After a striking, trolling set at Glastonbury, Jack White stopped by the BBC's Maida Vale studios to chat with DJ Zane Lowe and deliver a walloping 90-minute set, which you'll be able to hear in its entirety until Wednesday, July 10th.
White's setlist culled heavily from his new album Lazaretto and solo debut Blunderbuss, but also included a handful of White Stripes tracks ("The Same Boy You've Always Known," "Seven Nation Army"), the Raconteurs' "Top Yourself" and even a cover of Bob Dylan's "Meet Me in the Morning."
During his interview with Lowe, White talked about how much of Lazaretto was written while he and his band were touring behind Blunderbuss, creating a frantic, wild style that he had to tame when they reached the studio. "I wanted to try and capture as much of the energy as we could while we were just cooking on tour," White said. "We did a lot of songs and a lot of them would be really fast live, and I had to go back and do a lot of editing to make them into something. They were full of energy on tape and that was really cool to play with. I hadn't done that before, edited in that way and pieced new puzzle pieces of songs —Frankenstein songs — together."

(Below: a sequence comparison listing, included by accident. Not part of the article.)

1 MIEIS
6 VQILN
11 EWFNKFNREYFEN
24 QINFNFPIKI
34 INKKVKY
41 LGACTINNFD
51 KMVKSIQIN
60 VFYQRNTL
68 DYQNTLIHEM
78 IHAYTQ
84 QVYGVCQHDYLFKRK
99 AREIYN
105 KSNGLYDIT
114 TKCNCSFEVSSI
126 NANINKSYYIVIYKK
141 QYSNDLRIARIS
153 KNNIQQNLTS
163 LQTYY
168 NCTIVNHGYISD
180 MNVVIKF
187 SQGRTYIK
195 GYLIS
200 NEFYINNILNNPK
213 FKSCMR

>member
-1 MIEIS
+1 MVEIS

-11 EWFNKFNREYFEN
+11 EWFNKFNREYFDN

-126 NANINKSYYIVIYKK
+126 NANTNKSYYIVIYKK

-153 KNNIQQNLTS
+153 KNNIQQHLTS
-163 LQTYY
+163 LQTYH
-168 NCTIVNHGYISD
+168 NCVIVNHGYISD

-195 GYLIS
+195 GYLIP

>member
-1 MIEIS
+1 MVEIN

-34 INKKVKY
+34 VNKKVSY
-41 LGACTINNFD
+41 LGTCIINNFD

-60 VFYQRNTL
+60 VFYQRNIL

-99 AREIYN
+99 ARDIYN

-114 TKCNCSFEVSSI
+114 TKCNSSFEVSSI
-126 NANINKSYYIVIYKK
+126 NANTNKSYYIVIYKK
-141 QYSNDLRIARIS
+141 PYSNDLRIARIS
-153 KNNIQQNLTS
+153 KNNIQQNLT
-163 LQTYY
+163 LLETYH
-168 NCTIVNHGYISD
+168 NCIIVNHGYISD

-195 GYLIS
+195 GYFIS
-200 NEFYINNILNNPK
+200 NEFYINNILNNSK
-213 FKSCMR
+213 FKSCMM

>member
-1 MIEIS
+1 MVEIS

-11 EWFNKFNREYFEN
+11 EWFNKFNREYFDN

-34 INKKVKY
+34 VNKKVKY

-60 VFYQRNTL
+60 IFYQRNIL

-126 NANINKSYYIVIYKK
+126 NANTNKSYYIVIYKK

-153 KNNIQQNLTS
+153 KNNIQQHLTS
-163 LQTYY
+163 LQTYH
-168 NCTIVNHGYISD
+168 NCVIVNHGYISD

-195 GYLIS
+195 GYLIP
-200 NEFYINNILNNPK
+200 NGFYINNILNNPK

White also spoke about the growing catalog and solidifying legacy of his label, Third Man Records: "I think all the great studios or record labels, places where people create, you just do what feels right. Sun Records, Chess Records, the Beatles' Apple Records — they all did things that felt right to them at the time. And if they connect with people, it means something after a while. I just made things with the Third Man crew that we were interested in, things that we like and think are beautiful, things we think are interesting ideas. People connect with some of the ideas, and some people don't, but over time, so many of the ideas accumulate and it stands on its own."
And of course it wouldn't be a Jack White interview without some bizarre nugget, like the fact that the dazzling bass and fiddle his bandmates have been using are made out of aluminum used in the 1930s to keep cruise ships from rotting. "They have their own built-in reverb tanks," White noted.
White is wrapping up a European trek and will kick of his North American tour with a headlining slot at the Forecastle Festival in Louisville, Kentucky on July 19th. For more on White and Lazaretto, check out our recent cover story on the rocker, in which he divulges all you need to know about his new LP, from his love of blistering, experimental guitar solos to the challenge of communicating his ideas to his band.